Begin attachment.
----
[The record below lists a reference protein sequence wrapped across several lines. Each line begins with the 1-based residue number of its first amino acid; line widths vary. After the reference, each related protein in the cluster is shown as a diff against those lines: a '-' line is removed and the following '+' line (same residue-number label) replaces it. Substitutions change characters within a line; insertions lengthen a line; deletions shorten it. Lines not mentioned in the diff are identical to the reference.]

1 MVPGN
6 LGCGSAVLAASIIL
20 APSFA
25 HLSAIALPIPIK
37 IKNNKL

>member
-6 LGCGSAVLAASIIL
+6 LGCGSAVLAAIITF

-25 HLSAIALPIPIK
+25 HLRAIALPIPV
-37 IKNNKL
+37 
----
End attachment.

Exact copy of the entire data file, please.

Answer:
[The record below lists a reference protein sequence wrapped across several lines. Each line begins with the 1-based residue number of its first amino acid; line widths vary. After the reference, each related protein in the cluster is shown as a diff against those lines: a '-' line is removed and the following '+' line (same residue-number label) replaces it. Substitutions change characters within a line; insertions lengthen a line; deletions shorten it. Lines not mentioned in the diff are identical to the reference.]

1 MVPGN
6 LGCGSAVLAASIIL
20 APSFA
25 HLSAIALPIPIK
37 IKNNKL

>member
-6 LGCGSAVLAASIIL
+6 LGCGSAVLAAIITF

-25 HLSAIALPIPIK
+25 HLRAIALPIPV
-37 IKNNKL
+37 